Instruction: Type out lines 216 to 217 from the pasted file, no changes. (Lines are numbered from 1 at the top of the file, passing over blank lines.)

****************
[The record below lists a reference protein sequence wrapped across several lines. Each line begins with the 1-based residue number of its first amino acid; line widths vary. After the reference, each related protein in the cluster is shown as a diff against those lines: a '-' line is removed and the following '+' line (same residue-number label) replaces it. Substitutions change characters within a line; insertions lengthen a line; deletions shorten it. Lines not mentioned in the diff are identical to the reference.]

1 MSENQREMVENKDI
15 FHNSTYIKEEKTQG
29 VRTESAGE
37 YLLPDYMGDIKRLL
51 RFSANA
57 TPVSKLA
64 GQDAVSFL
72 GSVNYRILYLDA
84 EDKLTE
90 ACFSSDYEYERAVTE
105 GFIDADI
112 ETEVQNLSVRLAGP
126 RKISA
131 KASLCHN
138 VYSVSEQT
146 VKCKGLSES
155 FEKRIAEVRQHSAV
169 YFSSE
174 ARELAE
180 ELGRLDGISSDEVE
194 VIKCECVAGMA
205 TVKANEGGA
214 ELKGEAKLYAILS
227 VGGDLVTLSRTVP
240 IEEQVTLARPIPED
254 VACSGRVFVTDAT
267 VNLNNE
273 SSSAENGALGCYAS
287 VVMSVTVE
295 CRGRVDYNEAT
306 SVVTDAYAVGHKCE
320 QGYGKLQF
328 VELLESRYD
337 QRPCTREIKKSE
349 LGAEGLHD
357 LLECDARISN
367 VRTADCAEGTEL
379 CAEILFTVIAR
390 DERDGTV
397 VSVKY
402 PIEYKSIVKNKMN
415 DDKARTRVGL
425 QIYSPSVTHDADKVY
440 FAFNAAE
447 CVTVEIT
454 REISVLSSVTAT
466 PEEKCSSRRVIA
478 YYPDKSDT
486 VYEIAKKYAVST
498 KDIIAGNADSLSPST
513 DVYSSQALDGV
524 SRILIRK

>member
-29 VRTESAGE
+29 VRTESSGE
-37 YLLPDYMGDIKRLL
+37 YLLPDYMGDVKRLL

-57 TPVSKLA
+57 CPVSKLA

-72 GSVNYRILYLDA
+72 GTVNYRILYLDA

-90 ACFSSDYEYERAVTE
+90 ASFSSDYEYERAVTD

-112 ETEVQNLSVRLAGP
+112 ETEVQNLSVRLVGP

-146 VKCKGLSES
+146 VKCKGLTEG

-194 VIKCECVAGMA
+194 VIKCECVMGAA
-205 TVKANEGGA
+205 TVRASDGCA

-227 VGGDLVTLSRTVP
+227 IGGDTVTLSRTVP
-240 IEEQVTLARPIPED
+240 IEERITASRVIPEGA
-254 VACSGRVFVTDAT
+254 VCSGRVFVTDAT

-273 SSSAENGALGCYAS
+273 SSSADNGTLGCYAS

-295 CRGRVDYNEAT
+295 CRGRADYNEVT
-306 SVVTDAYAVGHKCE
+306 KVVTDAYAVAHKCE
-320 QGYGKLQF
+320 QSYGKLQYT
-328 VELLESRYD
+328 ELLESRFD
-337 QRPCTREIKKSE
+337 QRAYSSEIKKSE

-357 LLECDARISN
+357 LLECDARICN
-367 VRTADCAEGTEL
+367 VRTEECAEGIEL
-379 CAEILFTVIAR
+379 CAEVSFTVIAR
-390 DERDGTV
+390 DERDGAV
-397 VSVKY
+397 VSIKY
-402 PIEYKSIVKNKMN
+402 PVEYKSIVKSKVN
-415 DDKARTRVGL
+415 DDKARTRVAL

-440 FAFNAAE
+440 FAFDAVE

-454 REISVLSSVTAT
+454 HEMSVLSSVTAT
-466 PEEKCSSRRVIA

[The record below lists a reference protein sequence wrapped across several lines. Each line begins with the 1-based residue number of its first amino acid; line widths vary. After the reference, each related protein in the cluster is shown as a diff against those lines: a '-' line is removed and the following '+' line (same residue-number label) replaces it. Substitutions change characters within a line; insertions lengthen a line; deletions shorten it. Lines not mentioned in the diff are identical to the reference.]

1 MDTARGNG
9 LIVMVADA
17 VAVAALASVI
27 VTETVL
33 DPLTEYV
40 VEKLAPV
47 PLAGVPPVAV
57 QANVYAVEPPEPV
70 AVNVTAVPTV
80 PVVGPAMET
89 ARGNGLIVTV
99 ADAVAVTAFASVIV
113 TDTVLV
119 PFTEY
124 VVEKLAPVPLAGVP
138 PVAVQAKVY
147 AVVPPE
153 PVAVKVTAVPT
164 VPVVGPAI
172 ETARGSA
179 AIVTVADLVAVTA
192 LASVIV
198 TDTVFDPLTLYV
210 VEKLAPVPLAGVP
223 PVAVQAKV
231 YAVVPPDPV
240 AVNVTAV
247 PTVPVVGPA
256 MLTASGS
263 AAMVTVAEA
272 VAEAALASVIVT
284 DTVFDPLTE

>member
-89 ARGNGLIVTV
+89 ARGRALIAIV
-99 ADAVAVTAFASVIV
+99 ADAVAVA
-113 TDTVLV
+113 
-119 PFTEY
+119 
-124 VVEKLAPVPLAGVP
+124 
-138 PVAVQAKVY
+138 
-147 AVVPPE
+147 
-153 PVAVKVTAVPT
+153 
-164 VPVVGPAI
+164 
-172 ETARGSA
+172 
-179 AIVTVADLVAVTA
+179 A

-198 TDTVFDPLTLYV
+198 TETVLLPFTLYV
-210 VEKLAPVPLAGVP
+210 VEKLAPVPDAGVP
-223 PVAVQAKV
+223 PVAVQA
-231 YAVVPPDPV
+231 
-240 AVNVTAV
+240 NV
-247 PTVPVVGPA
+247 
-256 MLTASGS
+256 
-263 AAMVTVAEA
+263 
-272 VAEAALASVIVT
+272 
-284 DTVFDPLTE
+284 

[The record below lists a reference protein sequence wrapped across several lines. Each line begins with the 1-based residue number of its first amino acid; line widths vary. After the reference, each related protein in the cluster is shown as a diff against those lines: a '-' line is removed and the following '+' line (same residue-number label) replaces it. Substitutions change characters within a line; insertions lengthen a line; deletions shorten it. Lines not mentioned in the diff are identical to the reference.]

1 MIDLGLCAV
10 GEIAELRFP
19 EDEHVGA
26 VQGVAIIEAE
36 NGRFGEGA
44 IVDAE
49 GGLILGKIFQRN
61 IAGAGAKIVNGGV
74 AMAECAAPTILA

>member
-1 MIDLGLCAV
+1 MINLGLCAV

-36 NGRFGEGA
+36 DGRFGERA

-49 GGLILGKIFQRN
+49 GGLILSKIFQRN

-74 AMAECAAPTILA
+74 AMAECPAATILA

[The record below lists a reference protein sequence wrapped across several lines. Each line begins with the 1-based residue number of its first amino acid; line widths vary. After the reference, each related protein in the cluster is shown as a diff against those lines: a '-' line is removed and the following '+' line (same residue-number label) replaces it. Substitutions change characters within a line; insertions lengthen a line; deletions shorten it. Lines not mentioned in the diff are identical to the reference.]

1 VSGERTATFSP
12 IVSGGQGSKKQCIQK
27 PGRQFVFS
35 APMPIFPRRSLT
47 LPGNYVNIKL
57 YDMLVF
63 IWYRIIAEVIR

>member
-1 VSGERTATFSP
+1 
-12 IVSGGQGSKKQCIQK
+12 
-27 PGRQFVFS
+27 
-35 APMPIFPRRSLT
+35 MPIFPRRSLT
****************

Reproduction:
-12 IVSGGQGSKKQCIQK
+12 